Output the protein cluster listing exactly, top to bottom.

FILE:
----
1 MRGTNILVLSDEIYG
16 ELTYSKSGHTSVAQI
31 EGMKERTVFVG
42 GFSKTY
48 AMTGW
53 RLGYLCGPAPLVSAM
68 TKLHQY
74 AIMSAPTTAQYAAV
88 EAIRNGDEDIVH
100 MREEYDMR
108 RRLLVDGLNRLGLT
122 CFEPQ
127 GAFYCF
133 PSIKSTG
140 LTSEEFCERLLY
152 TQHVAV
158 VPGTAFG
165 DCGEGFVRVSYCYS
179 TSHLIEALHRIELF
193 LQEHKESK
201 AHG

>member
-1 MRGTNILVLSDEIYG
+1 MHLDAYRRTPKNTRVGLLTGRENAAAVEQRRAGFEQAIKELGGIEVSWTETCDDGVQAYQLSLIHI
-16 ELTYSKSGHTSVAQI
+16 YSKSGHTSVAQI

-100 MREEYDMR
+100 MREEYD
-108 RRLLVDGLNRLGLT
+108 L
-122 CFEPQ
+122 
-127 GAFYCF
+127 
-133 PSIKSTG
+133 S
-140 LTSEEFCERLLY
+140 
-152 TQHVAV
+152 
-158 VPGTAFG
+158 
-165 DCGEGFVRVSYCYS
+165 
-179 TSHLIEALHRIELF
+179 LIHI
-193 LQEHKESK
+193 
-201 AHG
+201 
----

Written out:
1 MRGTNILVLSDEIYG
16 ELTYSKSGHTSVAQI
31 EGMKERTVFVG
42 GFSKTY
48 AMTGW
53 RLGYLCGPAPLVSAM
68 TKLHQY
74 AIMSAPTTAQYAAV
88 EAIRNGDEDIVH
100 MREEYDMR
108 RRLLVDGLNRLGLT
122 CFEPQ
127 GAFYCF
133 PSIKSTG
140 LTSEEFCERLLY
152 TQHVAV
158 VPGTAFG
165 DCGEGFVRVSYCYS
179 TSHLIEALHRIELF
193 LQEHKESK
201 AHG

>member
-1 MRGTNILVLSDEIYG
+1 MHLDAYRRTPKNTRVGLLTGRENAAAVEQRRAGFEQAIKELGGIEVSWTETCDDGVQAYQLSLIHI
-16 ELTYSKSGHTSVAQI
+16 YSKSGHTSVAQI

-100 MREEYDMR
+100 MREEYD
-108 RRLLVDGLNRLGLT
+108 L
-122 CFEPQ
+122 
-127 GAFYCF
+127 
-133 PSIKSTG
+133 S
-140 LTSEEFCERLLY
+140 
-152 TQHVAV
+152 
-158 VPGTAFG
+158 
-165 DCGEGFVRVSYCYS
+165 
-179 TSHLIEALHRIELF
+179 LIHI
-193 LQEHKESK
+193 
-201 AHG
+201 